Thursday, August 03, 2006

Academy X

Since I work in a private school, and a NYC private school at that, when I read a description of this title in the Times, I knew I had to pick it up. A Nanny Diaries, if you will, for the private school set.

John is an English teacher at the tony Academy X. He explains to the reader the difference between new and old money, between religious groups and their money, and the insane NYC experience of getting your child into the right nursery school, so the child can go to the right elementary school, then the right highschool, and into the Ivy League. We hear of baby yoga and testing as well as ridiculous amounts of extra curriculars.

We are introduced to John's Austen class, and two girls who make his teaching worthwhile. Caitlyn Brie has everything. She is the girl that buys all the designer clothes, has the most popular boyfriends, the penthouse on the park...everything. Laura Sturding is middle class and gets her fashions from the outlet malls in Jersey. She works hard for everything that she has.

Then there are the parents. The parents for whom money is no object and when tution is $27000 they expect a return on their investment. And generally speaking, their kids are not putting in the hard work for the return.

We follow John through the last couple months of the school year, when acceptances have already been given out, new chairs are being appointed in departments, and scandal is sure to hit the senior class.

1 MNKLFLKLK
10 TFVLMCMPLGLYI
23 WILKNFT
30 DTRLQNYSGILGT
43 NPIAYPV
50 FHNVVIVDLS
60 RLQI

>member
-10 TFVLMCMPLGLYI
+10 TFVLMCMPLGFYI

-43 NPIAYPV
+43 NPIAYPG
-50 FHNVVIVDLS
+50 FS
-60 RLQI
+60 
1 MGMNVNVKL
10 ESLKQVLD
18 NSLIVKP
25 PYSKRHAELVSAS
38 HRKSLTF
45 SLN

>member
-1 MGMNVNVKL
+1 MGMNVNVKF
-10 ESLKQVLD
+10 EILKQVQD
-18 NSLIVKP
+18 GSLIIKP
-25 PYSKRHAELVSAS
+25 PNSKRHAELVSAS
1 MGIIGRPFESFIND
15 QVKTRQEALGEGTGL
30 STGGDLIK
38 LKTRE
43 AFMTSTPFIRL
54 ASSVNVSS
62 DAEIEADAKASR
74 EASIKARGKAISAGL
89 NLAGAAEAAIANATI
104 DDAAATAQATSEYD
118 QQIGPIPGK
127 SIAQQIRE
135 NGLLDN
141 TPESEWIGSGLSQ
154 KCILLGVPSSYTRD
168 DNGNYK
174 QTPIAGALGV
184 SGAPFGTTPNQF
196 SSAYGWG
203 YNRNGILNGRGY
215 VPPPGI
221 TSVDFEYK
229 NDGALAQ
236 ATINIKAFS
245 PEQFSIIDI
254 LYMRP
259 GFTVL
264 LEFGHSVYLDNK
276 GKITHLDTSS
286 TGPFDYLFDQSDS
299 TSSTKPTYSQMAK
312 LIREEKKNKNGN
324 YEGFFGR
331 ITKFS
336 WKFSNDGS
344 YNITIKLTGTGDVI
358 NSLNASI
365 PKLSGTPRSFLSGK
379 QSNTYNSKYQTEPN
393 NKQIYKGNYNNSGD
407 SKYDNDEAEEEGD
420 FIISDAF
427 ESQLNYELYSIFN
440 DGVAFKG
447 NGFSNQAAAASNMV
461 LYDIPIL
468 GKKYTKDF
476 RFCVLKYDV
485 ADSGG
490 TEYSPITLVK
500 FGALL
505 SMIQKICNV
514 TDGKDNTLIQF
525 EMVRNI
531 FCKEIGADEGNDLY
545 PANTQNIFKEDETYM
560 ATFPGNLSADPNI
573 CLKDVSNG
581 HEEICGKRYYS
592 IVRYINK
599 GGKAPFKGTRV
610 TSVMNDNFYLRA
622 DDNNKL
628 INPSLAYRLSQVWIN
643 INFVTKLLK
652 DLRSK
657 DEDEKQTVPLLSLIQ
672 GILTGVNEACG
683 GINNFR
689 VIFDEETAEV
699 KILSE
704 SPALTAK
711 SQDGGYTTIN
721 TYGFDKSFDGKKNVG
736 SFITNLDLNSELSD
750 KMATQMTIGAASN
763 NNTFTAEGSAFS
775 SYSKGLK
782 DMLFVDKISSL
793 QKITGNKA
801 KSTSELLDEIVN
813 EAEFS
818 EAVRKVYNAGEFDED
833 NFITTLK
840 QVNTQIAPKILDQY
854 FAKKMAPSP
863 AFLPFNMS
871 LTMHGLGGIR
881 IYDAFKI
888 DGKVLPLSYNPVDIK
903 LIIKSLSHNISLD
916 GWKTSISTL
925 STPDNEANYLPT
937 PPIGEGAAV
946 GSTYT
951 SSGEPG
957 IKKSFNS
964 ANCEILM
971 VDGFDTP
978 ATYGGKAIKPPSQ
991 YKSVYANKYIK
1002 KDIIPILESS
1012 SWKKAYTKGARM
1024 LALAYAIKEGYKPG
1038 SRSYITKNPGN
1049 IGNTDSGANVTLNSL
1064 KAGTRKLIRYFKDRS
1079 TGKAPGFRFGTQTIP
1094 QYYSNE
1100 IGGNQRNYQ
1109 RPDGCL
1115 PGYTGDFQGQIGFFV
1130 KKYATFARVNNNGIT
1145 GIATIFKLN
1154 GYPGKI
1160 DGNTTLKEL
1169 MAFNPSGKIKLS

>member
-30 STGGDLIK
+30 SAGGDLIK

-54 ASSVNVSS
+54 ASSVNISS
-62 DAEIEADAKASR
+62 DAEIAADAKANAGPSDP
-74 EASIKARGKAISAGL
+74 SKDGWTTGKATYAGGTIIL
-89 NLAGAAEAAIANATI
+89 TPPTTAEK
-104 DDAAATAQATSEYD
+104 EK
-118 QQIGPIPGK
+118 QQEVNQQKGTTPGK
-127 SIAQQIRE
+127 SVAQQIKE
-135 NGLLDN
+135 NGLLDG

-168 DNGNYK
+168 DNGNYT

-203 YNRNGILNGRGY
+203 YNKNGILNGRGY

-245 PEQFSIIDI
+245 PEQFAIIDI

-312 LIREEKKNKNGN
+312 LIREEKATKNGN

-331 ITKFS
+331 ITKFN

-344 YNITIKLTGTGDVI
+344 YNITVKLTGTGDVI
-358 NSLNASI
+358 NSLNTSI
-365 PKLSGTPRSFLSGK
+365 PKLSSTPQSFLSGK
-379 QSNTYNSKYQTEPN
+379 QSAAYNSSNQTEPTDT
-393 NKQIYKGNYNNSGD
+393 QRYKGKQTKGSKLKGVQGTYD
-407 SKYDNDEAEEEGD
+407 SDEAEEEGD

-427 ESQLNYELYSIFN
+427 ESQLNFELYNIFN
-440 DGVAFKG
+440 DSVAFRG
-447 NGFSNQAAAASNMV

I found the beginning of this book very entertaining as it was structured somewhat as an expose of the Manhattan private school scene. I was reading the unspoken thoughts of many folks who work in NYC schools. Then Trees turned the story into John's story of unrequited love, a teacher's worst fear, and the politics behind the scenes at his school.

The degree to which the parents interfere and throw money around to "fix" problems is totally unbelievable and is nothing like I have ever encountered or heard about. It adds to the fun factor of the story, however. Just think, what would you do if a parent offered you six figures to make a problem disappear?

It was entertaining, but not as tightly written as I would have hoped. A first novel. A good summer read...especially if you work in an environment like Academy X!

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